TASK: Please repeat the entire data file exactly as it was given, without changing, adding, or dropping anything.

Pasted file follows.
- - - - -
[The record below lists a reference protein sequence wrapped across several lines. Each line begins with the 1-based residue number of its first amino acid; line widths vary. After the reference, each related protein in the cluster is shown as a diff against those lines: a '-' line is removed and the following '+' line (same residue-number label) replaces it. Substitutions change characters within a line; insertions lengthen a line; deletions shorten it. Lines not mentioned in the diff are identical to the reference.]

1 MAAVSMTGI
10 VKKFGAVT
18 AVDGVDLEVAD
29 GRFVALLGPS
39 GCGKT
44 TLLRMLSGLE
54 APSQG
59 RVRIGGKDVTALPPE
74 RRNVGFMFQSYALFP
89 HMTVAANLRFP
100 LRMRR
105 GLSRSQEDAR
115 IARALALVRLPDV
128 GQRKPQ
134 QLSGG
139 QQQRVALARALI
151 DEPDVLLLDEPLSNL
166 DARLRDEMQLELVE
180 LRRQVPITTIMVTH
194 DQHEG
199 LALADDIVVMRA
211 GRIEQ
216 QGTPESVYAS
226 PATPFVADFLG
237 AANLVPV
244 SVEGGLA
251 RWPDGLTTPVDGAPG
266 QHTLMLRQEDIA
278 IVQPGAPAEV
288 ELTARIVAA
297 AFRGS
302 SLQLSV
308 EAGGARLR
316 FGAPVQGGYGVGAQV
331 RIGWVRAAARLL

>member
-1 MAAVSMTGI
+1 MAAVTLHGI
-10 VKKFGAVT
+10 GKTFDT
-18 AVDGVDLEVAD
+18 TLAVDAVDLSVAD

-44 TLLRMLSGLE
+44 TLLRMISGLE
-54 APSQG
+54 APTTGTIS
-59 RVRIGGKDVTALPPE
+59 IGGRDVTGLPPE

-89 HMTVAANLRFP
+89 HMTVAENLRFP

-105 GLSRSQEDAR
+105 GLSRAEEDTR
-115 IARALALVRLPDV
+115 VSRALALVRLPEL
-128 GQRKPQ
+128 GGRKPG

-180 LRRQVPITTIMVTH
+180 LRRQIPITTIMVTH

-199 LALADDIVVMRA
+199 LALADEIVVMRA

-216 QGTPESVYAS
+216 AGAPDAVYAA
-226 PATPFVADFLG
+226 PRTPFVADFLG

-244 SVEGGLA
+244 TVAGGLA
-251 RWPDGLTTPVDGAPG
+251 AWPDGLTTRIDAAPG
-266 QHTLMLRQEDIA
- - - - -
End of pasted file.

[The record below lists a reference protein sequence wrapped across several lines. Each line begins with the 1-based residue number of its first amino acid; line widths vary. After the reference, each related protein in the cluster is shown as a diff against those lines: a '-' line is removed and the following '+' line (same residue-number label) replaces it. Substitutions change characters within a line; insertions lengthen a line; deletions shorten it. Lines not mentioned in the diff are identical to the reference.]

1 MAAVSMTGI
10 VKKFGAVT
18 AVDGVDLEVAD
29 GRFVALLGPS
39 GCGKT
44 TLLRMLSGLE
54 APSQG
59 RVRIGGKDVTALPPE
74 RRNVGFMFQSYALFP
89 HMTVAANLRFP
100 LRMRR
105 GLSRSQEDAR
115 IARALALVRLPDV
128 GQRKPQ
134 QLSGG
139 QQQRVALARALI
151 DEPDVLLLDEPLSNL
166 DARLRDEMQLELVE
180 LRRQVPITTIMVTH
194 DQHEG
199 LALADDIVVMRA
211 GRIEQ
216 QGTPESVYAS
226 PATPFVADFLG
237 AANLVPV
244 SVEGGLA
251 RWPDGLTTPVDGAPG
266 QHTLMLRQEDIA
278 IVQPGAPAEV
288 ELTARIVAA
297 AFRGS
302 SLQLSV
308 EAGGARLR
316 FGAPVQGGYGVGAQV
331 RIGWVRAAARLL

>member
-1 MAAVSMTGI
+1 MAAVTLHGI
-10 VKKFGAVT
+10 GKTFDT
-18 AVDGVDLEVAD
+18 TLAVDAVDLSVAD

-44 TLLRMLSGLE
+44 TLLRMISGLE
-54 APSQG
+54 APTTGTIS
-59 RVRIGGKDVTALPPE
+59 IGGRDVTGLPPE

-89 HMTVAANLRFP
+89 HMTVAENLRFP

-105 GLSRSQEDAR
+105 GLSRAEEDTR
-115 IARALALVRLPDV
+115 VSRALALVRLPEL
-128 GQRKPQ
+128 GGRKPG

-180 LRRQVPITTIMVTH
+180 LRRQIPITTIMVTH

-199 LALADDIVVMRA
+199 LALADEIVVMRA

-216 QGTPESVYAS
+216 AGAPDAVYAA
-226 PATPFVADFLG
+226 PRTPFVADFLG

-244 SVEGGLA
+244 TVAGGLA
-251 RWPDGLTTPVDGAPG
+251 AWPDGLTTRIDAAPG
-266 QHTLMLRQEDIA